Hey Apple, What Happened to Mac vs. PC?

Forever a PC family, IPWatchdog has slowly converted over to all Apple/Mac products. It started with iPhones, then an iPad, followed by 27″ iMacs, and now MacBook Airs. This conversion ultimately got me thinking, “What happened to the old Mac vs. PC Commercials?” Nearly two years ago I wrote an article Mac vs. PC: A Simplistic Yet Effective Marketing Strategy. You remember Mac vs. PC don’t you? The usually frazzled, often disheveled “PC” was played by John Hodgeman and the always hip, cool and technologically advanced Mac was played by Justin Long. The Get a Mac ads which started in May of 2006 and ended in October of 2009 seem to have virtually disappeared. In fact, the commercials are not even featured on the Apple Website. If you click on the “Commercials” link you are now taken to a “Why You’ll Love a Mac” page. Boring. Could it be that Apple thinks PC’s no longer have the issues that have always plagued them in the past? I doubt it. Why do you think we are moving over to “the Dark Side???” Maybe Hodgeman and Long got too big for their roles? Well no matter what the reason, I have one question, “Hey Apple, what happened to Mac vs. PC?”

Federal Circuit Orders Transfers Verizon out of Eastern Texas

With respect to Verizon et al, the petitioners moved to transfer the case to the Northern District of Texas, Dallas Division, which is approximately 150 miles away from the Eastern District of Texas, Marshall Division. The motion was initially denied by a Magistrate Judge. In his decision, the Magistrate agreed with the petitioners that the Northern District of Texas, Dallas Division would likely be more convenient for the parties and the witnesses, and he even noted that a number of party witnesses resided within 100 miles of Dallas and no witness resided within 100 miles of Marshall, Texas. Let’s let that sit for a moment, shall we? It was determined that the Northern District would be more convenient for the parties and witnesses and that not a single witness lived within 100 miles of the Eastern District of Texas, yet the motion to transfer was denied?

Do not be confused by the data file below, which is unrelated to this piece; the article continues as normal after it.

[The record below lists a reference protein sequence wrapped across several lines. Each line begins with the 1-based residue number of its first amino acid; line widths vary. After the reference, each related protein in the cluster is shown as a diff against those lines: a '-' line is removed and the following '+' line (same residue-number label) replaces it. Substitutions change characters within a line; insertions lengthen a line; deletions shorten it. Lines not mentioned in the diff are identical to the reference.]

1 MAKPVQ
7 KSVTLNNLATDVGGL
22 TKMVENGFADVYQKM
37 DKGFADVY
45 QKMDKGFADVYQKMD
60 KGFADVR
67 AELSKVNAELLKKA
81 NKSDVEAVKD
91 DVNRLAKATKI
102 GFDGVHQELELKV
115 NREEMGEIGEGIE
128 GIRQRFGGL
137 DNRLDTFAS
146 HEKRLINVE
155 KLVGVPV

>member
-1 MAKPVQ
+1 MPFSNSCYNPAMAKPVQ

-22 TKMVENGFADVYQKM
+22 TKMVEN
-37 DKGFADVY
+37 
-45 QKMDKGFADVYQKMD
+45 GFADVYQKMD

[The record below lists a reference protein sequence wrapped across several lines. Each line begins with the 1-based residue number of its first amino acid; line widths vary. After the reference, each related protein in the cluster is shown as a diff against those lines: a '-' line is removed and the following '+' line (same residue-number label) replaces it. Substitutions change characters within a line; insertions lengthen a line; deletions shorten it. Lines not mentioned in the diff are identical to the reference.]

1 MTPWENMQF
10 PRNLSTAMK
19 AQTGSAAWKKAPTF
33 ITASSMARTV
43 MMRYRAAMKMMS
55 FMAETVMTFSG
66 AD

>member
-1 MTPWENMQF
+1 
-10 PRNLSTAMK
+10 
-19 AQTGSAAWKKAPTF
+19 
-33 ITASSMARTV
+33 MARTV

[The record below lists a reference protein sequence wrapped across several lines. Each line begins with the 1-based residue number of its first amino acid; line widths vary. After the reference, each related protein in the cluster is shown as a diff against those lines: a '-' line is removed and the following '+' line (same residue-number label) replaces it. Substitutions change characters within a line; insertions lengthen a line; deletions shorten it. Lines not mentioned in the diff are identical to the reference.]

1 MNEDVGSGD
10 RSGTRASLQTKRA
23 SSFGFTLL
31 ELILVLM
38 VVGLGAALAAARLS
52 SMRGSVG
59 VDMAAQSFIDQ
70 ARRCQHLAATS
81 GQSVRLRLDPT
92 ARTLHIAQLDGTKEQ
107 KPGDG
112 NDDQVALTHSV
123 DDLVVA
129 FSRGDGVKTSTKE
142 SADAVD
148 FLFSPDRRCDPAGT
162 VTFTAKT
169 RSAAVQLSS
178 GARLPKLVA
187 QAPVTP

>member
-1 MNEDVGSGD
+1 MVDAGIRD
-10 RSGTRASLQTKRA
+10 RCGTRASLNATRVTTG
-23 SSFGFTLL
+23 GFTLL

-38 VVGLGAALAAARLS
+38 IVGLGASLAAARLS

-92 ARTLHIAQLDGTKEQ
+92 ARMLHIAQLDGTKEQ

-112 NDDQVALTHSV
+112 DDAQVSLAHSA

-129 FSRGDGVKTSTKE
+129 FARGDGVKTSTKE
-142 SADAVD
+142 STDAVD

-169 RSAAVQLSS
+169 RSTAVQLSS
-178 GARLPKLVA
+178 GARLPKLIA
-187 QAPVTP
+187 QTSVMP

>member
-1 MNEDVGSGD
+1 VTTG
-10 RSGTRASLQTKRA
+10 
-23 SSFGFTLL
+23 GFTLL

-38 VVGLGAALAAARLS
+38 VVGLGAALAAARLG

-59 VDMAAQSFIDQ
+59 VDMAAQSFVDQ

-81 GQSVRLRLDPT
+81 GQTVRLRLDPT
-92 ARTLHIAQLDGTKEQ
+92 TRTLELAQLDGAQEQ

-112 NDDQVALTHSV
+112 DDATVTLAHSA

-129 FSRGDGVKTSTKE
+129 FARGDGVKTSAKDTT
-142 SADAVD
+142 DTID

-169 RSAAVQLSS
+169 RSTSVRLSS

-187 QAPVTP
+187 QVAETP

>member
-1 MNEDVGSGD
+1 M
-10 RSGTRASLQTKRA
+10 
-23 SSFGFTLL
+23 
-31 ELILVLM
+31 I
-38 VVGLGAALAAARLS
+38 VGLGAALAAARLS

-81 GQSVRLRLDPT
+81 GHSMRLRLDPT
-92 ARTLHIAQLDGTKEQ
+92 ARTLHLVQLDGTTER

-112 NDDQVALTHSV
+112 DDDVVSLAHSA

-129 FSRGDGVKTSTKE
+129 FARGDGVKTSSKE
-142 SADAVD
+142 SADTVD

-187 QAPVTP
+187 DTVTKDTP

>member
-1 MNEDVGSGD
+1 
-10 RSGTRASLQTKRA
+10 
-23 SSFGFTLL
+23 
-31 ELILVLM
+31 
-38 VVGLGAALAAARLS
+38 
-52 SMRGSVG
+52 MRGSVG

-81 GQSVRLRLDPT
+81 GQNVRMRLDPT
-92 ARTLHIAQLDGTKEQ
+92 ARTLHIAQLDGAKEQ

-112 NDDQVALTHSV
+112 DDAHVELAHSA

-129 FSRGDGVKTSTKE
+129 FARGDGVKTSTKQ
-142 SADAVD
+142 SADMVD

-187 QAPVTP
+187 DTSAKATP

Patents in the Real World

But looking back, what strikes me is the surprisingly-variable role that patents played in the growth and success of the half-dozen trailblazing startup companies that I helped lead. For these startups, which collectively created more than 2,500 jobs, I raised approximately $1 billion from strategic and venture investors (who ended up with $3 billion in returns). And in the majority of cases, owning patents proved to be crucial to the funding and commercial success of my startup. But this wasn’t always the case. In several startups, patents were almost completely irrelevant to either the financing or the ultimate fate of the company. Understanding why this was so may offer some insights into both the value and the limitations of patenting.

Verizon Says NO to Hollywood

Recently Hollywood executives approached both AT&T and Verizon to seek their help in preventing piracy over their networks.  According to a New York Times article, AT&T is working with the entertainment industry to figure out how to identify illegally copied material that is being transmitted over its broadband network.  Verizon, on the other hand, said — NO — we are…